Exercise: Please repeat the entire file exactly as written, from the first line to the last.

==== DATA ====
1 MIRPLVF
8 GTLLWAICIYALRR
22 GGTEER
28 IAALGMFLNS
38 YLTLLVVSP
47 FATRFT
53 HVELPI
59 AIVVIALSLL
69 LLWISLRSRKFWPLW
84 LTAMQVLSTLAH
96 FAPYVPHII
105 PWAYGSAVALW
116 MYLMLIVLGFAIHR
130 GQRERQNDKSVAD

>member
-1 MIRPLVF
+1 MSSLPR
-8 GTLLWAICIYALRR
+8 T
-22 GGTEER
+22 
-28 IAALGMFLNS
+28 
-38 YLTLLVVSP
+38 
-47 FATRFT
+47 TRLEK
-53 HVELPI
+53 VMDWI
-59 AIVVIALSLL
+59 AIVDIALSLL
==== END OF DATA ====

1 MIRPLVF
8 GTLLWAICIYALRR
22 GGTEER
28 IAALGMFLNS
38 YLTLLVVSP
47 FATRFT
53 HVELPI
59 AIVVIALSLL
69 LLWISLRSRKFWPLW
84 LTAMQVLSTLAH
96 FAPYVPHII
105 PWAYGSAVALW
116 MYLMLIVLGFAIHR
130 GQRERQNDKSVAD

>member
-1 MIRPLVF
+1 MSSLPR
-8 GTLLWAICIYALRR
+8 T
-22 GGTEER
+22 
-28 IAALGMFLNS
+28 
-38 YLTLLVVSP
+38 
-47 FATRFT
+47 TRLEK
-53 HVELPI
+53 VMDWI
-59 AIVVIALSLL
+59 AIVDIALSLL